Less? More like “More”. Seriously. More tricks, more spills, more imagination and most particularly, more new talent. If you follow ski movies, you know director Josh Berman’s style: fast edits and clever, gliding dolly shots where the camera rolls along beside skiers doing insane shit. This is not to say Less is predictable. Being Berman’s 15th film and working with long-time collaborator Freedle Coty in the director’s chair, these guys have built a shooting style that has become the Level 1 trademark. So, if you know their work, let’s say Less will not surprise.
What will surprise even veteran ski movie addicts, is the talent on offer. There are appearances by veterans like Wiley Miller and Ahmet Dadali, who slay it as expected but it’s the newer guys whose development over the past few years impresses big time and it’s the brand new guys who make you sit up and say “what the hell did he just do?” New blood means new vision and new vision is what is takes to put the essential progression into the sport. When you look at it like that, Level 1 have dropped an explosive device into your lap and that’s a crazy way to start off the 2014 ski movie season.
Every segment in Less is strong but standouts like Shay Lee and Magnus Granér (graduates from last year’s Level 1 Superunknown showcase) show the new guys are on it. Will Wesson and Tim McChesney continue to be powerhouses showing strong skiing and straight-up skill. For my money however, the killer sequence is LSM’s (Lucas Stål-Madison) urban sequence where he shows ways to rip through streets, stairs and rails that would make the late JP Auclair proud. His skiing makes traditional city surroundings seem as smooth as the inside of a swimming pool when they are anything but. Somehow the laws of physics and gravity just don’t apply to LSM. I liked what LSM did two years ago in Level 1s Sunny and he’s proving me right here. Tom Wallisch, one of Level 1’s regular greats, might be sidelined with injuries but these new guys are holding it down just fine.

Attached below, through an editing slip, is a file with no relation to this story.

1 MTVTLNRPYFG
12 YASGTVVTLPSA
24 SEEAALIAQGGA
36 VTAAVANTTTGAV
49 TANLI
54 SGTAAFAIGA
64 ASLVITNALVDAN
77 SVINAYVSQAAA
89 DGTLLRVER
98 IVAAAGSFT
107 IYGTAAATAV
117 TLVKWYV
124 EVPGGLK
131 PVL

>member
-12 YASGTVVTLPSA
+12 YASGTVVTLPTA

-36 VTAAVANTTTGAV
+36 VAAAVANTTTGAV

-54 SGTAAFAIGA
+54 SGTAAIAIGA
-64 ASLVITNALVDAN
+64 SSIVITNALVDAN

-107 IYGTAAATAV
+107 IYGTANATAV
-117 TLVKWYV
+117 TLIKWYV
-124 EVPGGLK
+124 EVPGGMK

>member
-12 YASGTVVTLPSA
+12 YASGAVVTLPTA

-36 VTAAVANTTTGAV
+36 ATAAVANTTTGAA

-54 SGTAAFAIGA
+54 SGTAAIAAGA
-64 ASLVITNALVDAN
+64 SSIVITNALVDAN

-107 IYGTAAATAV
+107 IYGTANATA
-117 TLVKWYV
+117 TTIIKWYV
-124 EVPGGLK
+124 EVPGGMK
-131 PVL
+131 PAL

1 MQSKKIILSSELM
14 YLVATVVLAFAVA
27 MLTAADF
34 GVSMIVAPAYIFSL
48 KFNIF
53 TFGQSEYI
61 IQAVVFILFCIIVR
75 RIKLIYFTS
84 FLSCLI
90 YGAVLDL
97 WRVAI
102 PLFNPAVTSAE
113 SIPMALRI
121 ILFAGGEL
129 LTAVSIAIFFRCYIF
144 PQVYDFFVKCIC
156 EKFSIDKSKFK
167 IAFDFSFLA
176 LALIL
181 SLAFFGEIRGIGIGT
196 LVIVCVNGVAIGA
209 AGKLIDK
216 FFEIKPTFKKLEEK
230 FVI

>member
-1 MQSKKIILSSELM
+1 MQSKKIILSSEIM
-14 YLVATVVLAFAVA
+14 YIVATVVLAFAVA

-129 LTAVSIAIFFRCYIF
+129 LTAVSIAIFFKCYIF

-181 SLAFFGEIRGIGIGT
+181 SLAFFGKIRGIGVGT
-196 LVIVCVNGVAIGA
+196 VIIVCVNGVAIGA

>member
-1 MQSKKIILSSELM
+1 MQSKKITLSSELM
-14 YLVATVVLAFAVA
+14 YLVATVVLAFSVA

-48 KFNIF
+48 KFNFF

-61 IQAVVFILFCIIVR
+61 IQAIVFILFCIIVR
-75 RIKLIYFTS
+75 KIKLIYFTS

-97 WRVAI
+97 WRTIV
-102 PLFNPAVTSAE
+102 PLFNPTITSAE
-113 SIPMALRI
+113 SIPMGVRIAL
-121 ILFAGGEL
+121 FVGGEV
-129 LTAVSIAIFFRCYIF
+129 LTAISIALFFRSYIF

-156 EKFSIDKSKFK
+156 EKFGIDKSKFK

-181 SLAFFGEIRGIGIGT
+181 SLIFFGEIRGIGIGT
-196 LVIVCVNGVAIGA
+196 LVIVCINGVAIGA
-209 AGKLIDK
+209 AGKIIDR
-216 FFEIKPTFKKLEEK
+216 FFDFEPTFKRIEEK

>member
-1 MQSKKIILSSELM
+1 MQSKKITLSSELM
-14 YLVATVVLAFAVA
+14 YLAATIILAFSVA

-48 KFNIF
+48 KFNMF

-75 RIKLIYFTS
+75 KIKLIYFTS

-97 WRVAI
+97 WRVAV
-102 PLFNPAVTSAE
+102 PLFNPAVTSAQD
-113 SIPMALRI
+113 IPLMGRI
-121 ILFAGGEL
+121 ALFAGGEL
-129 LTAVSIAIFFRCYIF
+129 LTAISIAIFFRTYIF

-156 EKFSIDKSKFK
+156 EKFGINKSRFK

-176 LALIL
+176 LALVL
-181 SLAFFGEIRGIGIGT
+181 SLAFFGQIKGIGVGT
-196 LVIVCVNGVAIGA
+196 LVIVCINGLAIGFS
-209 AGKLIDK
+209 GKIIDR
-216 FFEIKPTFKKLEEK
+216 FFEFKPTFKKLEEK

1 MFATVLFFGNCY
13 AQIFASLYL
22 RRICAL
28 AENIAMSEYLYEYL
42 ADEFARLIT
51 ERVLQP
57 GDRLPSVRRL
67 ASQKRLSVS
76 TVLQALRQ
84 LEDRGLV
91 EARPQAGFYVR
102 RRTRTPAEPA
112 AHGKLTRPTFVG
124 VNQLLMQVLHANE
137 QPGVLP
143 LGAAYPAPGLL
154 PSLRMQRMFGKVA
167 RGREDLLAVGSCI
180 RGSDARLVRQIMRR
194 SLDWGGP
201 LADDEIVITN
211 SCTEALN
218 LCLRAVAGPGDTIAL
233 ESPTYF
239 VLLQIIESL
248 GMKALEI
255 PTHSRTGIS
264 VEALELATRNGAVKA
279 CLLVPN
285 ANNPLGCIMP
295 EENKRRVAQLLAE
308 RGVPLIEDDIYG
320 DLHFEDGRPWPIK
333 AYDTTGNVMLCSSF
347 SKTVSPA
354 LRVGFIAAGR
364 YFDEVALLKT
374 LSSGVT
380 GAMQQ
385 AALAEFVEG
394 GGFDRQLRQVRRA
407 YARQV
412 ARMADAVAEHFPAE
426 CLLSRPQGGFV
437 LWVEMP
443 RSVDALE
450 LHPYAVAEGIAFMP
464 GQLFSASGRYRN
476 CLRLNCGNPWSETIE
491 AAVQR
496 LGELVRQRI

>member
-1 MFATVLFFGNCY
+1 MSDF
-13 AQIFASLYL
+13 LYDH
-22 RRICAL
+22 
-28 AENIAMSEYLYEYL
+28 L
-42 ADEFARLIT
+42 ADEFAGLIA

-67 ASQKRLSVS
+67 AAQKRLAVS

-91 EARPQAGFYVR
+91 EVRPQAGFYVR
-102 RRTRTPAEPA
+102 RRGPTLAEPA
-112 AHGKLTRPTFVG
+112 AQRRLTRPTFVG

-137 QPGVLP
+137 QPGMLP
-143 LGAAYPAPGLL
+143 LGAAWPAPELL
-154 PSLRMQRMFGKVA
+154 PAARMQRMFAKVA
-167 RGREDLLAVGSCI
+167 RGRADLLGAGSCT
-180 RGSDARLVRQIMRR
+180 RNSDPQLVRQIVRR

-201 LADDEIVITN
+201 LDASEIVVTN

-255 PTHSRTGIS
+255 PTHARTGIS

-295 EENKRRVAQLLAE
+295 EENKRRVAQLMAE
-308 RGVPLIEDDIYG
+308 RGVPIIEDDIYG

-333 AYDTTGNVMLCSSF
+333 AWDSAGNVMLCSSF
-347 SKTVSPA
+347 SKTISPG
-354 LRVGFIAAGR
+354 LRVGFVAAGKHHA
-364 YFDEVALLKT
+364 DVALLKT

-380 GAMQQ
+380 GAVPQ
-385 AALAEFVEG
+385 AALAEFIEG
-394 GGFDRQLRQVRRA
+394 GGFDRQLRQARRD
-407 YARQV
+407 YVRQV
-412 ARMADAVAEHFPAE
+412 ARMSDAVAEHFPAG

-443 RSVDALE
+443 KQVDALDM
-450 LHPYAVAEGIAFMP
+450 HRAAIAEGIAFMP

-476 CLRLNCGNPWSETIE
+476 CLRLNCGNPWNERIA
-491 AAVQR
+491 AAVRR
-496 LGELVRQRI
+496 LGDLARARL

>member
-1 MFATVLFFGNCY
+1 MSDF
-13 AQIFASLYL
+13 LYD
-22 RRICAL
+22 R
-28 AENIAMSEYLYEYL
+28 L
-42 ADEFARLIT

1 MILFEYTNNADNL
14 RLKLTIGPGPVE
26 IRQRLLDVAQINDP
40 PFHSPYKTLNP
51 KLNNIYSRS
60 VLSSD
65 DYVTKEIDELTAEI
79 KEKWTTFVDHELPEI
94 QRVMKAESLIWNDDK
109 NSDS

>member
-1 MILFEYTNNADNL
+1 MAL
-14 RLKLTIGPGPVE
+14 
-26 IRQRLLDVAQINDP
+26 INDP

Level 1’s only weak spot this year is the soundtrack. No tracks jump out at you and elevate the shots to another level. That’s kind of a drag because a great soundtrack can make a ski movie eminently re-watchable and that way you really get to appreciate the skiers’ performances without the pain of listening to lackluster music.
No matter, Less shows there’s a continuing bright future in this sport with the progression and enthusiasm these athletes bring to the rails and the booters.
By Mark “The Attorney General” Quail
Watch the Trailer for Less